Welding has been around for some 2,000 years, beginning with pressure welding in the Bronze Age. To say it has been changed by technological improvements since then would be an understatement.
Some of the new technology is designed to help alleviate the expected shortage of skilled welders, which could reach 400,000 by 2020. As a result, technologies are being created to shorten training periods and make the welding process simpler, so entry-level operators can perform complex welds without jeopardizing quality. New technological tools also are becoming more efficient, so skilled welders can become even more productive.
As professionals learn how to join new materials, automated welding, and more are taking center stage. If they expect to remain competitive, companies must also evolve in the interest of quality and productivity. As a result, manufacturers are striving to find less expensive, quicker and better ways to join a growing list of new materials. The list has grown to more than 140 separate welding processes, from metals, composites and ships, to computer chips and plastics.
Robotic welding, for one, has had a major impact on welding processes. As research continues to make it easier to program welding robots, automated welding’s primary value is in making high levels of products at lower costs, while maintaining high quality. And, although arc welding remains a primary method of connecting heavier plates in large structures, newer processes, such as narrow gap welding, high heat input and laser welding, among others, are transforming the tried and true process.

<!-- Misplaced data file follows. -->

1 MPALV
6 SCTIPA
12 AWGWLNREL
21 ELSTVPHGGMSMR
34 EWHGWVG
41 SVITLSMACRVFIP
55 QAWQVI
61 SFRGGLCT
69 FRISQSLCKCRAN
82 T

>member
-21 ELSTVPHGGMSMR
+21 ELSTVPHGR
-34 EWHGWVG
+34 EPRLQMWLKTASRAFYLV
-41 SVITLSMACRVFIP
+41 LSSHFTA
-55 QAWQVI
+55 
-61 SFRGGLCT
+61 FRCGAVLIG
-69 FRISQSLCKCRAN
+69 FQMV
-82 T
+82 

With automobiles moving to lighter weight materials in the interest of fuel economy and reducing damage to the environment, high-tensile steels are taking the place of so-called “mild steel.” But, since automakers require the welds to be as strong, the industry now favors laser welding and laser brazing because of their efficiency, compatibility and continuous welding capabilities.
There’s a lot more to learn about welding today than previously, but the industry remains a mainstay of manufacturing and much more. And, with the skilled welder workforce falling short of demand, it’s a career with strong upside. Fortis Colleges and Institutes offer welding programs in Georgia, Ohio and Pennsylvania. Visit our Skilled Trades program page to learn more about the career opportunities welding can offer you.